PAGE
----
I attended my school’s last ples on Friday night and thought I would offer some closing thoughts about them.
1) I love the egalitarian nature of a ples. Anyone and everyone comes. Grandparents, parents, friends, younger siblings. The only requirement it seems is you should know someone at the school. Dancing happens throughout the night and it is almost exclusively the pleasant, romantic type of a happy couple or the fast paced excitement of people who actually know how to dance. The grinding that is so popular (and explicit) in the states is nowhere to be seen. As a teacher told me on Friday though, of course this isn’t the whole picture. The main hall was the room for the “mummies and daddies” as he put it. Downstairs a disco type area was set up for students. I never went in but what went on there might be a bit different from what I generally saw.
2) Czech’s love of alcohol was in full effect. Beer is truly a part of the culture here. Many towns have their own local brewery and many people drink copious amounts. At restaurants you generally get more beer for the same price or even cheaper than a bottle of water. IDs are never checked anywhere. As a Czech explained to me “It’s illegal to buy alcohol if your under 18, so why would you try?” Plus I imagine the desire to make money trumps the desire to check someone’s ID and refuse a sale. I saw this first hand when in the middle of a ples a student asked me to dance. She seemed nice enough but as soon as we got to the dance floor I realized she was absurdly drunk. Needless to say it was an awkward few minutes.Getting Czechs to not drink would take away one of the things that is deeply rooted in their culture. At the same time I think it is good to be here as a younger than average teacher who stays sober for an entire evening even after the champagne toast with the students.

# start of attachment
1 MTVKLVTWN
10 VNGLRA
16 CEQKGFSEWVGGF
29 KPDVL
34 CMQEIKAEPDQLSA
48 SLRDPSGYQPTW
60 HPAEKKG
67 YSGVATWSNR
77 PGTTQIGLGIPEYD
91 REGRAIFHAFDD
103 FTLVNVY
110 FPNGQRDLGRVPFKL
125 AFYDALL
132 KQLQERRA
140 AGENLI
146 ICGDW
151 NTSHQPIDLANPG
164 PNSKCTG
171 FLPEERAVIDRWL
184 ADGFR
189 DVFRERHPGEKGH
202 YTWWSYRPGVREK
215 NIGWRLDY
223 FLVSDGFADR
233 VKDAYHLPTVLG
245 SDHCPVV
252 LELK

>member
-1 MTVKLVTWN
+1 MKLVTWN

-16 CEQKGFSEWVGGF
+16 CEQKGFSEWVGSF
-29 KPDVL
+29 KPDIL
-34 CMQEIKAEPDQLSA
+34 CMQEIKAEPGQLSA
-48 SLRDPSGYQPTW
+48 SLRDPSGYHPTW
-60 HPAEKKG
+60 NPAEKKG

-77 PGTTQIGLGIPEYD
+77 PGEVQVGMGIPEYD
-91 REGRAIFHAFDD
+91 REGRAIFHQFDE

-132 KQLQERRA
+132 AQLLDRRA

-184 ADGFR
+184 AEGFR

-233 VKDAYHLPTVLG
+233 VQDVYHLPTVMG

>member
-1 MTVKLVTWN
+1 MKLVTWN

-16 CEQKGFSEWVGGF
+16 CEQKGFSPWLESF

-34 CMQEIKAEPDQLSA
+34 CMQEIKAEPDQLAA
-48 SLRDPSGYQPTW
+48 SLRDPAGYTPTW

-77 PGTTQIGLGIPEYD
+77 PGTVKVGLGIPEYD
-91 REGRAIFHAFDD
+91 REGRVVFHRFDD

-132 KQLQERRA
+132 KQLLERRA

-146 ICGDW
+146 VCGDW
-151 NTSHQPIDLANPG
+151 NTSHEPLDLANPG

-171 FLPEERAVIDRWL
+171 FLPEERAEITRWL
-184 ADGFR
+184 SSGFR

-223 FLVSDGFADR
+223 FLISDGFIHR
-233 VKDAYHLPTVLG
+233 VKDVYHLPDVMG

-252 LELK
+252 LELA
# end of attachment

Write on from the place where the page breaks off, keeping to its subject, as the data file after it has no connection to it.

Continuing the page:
3) Midnight surprises are delightful, entertaining and so entirely over-the-top that they would NEVER happen in the states.
In closing, living in a foreign country can be kinda neat…
It’s been a bit since my last entry but it’s amazing how fast time can go during the week once you start teaching all your classes. Today I wanted to share with you a rather unique but exciting part of Czech culture,that as a teacher here I am getting to experience.
The cold and dead of winter is Ples season here in the Czech Republic. What is a Ples? The literal translation is a “Graduation Ball” and the closest American equivalent is a prom, however there are big differences. Graduating from Gymnazium (high school) here is a big deal and you you have to pass a very difficult exam in the spring to do so. But a few months before that, every graduating class has a Ples. The graduating students wear fancy ball gowns and the men wear suits. Family, teachers, friends and classmates are all invited and come as well. A Ples evening includes lots of dance numbers from students and outside groups. A band plays most of the evening and everyone who wants to can dance.
The centerpiece ceremony of the evening is about halfway through the night. The graduating students line up and are called by name up to the stage. As they walk up they get pelted with Czech coins. It is pretty awesome as tons of coins get thrown at these students. It’s a miracle no one gets hurt but it’s real fun to watch. After the ceremony these coins get collected and it helps pay for the Ples. Once on stage they are presented with a sash saying “graduate” (in Czech) and a flower. After this there is a teacher-student dance (I got to dance with a student) and a student-parent dance.
To cap the evening every Ples has a “midnight surprise.” Generally organized by the graduating class it is a fun or silly presentation or dance of some kind. At Friday’s the class dressed up in Hawaiian garb (boys in coconut bikinis of course) and danced to a great medley of dance music.
I have been to three Ples’ so far with potentially two more to go (classes work differently here, there are a lot more than one per school). It has been lots of fun to see teachers and students all dressed up and having fun outside school. Being able to experience something like this as an English teacher and a foreigner has been very interesting but also lots of fun. I look forward to my other Ples’ in the coming weeks!